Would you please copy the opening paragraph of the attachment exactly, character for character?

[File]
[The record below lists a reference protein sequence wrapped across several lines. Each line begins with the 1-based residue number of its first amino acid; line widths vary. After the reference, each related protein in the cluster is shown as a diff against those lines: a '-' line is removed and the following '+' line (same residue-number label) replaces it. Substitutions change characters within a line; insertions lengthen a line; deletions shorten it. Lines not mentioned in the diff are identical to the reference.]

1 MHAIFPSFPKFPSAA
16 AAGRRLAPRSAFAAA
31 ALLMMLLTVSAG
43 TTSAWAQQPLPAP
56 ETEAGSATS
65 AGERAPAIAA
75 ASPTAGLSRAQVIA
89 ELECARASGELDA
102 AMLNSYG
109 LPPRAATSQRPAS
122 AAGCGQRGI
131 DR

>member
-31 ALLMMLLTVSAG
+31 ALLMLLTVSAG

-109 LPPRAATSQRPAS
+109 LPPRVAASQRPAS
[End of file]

[The record below lists a reference protein sequence wrapped across several lines. Each line begins with the 1-based residue number of its first amino acid; line widths vary. After the reference, each related protein in the cluster is shown as a diff against those lines: a '-' line is removed and the following '+' line (same residue-number label) replaces it. Substitutions change characters within a line; insertions lengthen a line; deletions shorten it. Lines not mentioned in the diff are identical to the reference.]